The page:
After a brilliant day out with A's parents P and J at the Queen's club tennis final (for the uninitiated, the men's tournament a couple of weeks before Wimbledon which takes place in west London), we'd all worked up an appetite after shouting support to Andy Murray all afternoon. P and J live in north London, and so we all ventured back up to the north of town and met up with A's brother K and his girlfriend J (aforementioned here) for a family dinner.
Likya Ocakbasi occupies a fairly large plot in the middle of Golders Green (NW11). Inside, it's about as authentic as it gets over here: a large ocakbasi (Turkish grill) at the entrance with all kinds of kebabs cooking, Turkish music blaring and chefs and waiters yelling and gesturing while they cook and serve. It's busy in here, too: on a Sunday evening at 9pm we had to wait for a table, and that's always a good sign.
A and C started with a couple of servings of Ayran - the salty Turkish yoghurt drink we developed a bit of a thing for while out there - while the others had water. C, for one, was also very predictable with her choice of food: she went for her old favourite the Iskender (£9.95), a doner kebab on a bed of bread, covered with yoghurt and a tomato and butter sauce. It was excellent, with the salty yoghurt spot on, bar one small criticism: in Turkey itself (Ankara in particular, we found), waiters will come to the table with a boiling buttery sauce and pour over so it bubbles on top of the meat. Super healthy it may not be, but it's a great touch, and all too often missing in Turkish food in London.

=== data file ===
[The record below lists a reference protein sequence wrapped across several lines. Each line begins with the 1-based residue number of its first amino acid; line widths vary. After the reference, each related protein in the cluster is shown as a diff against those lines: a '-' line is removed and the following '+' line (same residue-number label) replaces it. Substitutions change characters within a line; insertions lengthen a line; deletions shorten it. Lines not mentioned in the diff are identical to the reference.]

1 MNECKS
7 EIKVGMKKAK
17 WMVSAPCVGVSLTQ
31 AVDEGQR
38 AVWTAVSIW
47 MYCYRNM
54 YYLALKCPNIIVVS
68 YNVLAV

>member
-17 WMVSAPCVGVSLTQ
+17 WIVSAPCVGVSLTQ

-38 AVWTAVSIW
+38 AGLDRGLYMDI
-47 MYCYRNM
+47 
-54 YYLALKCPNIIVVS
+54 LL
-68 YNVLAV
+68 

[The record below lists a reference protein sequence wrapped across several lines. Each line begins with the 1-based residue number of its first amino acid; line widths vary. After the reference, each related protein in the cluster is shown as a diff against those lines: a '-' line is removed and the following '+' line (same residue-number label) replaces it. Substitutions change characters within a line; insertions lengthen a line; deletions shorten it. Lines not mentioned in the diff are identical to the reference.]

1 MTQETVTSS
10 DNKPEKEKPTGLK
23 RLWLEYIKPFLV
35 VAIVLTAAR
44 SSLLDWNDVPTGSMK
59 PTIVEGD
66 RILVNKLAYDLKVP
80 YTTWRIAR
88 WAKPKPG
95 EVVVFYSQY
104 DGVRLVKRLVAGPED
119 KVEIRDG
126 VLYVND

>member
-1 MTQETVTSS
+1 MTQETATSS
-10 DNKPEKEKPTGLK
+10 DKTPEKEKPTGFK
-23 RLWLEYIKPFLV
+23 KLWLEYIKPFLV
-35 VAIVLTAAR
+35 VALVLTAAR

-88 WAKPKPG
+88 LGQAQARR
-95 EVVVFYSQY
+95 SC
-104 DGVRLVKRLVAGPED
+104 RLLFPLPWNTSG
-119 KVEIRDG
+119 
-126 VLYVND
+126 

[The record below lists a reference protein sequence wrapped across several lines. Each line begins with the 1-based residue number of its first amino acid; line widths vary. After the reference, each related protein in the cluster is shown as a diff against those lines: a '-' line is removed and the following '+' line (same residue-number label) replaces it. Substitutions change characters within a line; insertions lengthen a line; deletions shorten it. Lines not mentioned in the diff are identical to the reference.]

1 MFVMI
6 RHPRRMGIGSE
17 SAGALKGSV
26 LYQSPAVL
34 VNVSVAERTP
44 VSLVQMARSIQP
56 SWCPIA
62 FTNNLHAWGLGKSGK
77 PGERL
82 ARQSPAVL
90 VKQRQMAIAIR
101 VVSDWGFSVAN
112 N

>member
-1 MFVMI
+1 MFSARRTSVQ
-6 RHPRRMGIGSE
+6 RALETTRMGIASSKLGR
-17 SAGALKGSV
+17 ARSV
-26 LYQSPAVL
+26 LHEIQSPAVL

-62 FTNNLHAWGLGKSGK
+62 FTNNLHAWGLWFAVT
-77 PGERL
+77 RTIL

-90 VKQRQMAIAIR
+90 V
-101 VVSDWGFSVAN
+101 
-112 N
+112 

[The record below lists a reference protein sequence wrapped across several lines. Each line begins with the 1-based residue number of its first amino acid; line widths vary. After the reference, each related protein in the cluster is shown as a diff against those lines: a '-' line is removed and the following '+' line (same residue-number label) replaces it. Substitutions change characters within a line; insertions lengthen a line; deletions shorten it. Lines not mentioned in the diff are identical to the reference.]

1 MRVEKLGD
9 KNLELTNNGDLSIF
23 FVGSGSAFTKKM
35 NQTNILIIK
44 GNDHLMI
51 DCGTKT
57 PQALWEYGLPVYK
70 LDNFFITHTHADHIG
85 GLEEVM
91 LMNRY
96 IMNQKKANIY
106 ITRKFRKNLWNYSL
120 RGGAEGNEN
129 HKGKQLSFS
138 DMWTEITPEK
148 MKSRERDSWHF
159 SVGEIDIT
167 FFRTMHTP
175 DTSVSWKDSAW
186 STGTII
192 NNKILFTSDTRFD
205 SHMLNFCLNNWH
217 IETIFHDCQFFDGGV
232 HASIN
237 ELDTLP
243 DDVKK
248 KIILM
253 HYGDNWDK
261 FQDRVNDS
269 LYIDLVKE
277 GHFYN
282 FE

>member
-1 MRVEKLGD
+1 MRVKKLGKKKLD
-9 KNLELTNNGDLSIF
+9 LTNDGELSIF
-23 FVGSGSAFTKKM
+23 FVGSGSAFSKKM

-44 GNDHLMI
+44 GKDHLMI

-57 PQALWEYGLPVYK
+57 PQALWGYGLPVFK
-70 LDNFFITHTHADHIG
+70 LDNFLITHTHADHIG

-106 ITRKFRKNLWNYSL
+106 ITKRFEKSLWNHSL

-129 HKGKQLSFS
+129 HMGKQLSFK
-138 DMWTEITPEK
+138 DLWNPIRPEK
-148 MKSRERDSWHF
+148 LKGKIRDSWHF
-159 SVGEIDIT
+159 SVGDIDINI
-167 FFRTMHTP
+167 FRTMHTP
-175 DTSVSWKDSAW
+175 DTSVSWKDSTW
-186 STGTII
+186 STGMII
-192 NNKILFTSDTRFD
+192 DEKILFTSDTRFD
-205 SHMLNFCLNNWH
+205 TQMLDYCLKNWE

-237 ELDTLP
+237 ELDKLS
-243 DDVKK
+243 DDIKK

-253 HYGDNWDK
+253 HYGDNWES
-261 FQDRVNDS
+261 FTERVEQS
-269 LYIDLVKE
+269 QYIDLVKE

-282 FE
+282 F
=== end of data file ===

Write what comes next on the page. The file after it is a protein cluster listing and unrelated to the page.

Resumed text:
A was going to opt for his own favourite too, but changed his mind just at the last minute and went for the Imam Bayildi (£8.75), an aubergine stuffed with onions, tomatoes and green peppers and served up with a fresh salad. It was met with moans of approval and the speed at which it disappeared also suggested it was really very good.
P also went for a vegetarian dish: the Biber Dolma (£8.75), stuffed green peppers with rice and pine kernels and also served with a fresh green salad, which she also commented was well cooked and very tasty.
The rest of the bunch went for meat, and either went for a simple dish of chicken or lamb served up with salad (£9.95) or a classic tavuk doner kebab (£8.75). All round, the food was met with approval, and the portion sizes so generous that we practically rolled out of the restaurant, let alone struggled to find room for dessert.
Is it the best Turkish restaurant we've ever been to? Well, possibly not, but then we've been to very many. If you're in this part of town, though, it's a great bet for really good, authentic Turkish food at reasonable prices, and it's clear to see why it's so popular in the local community.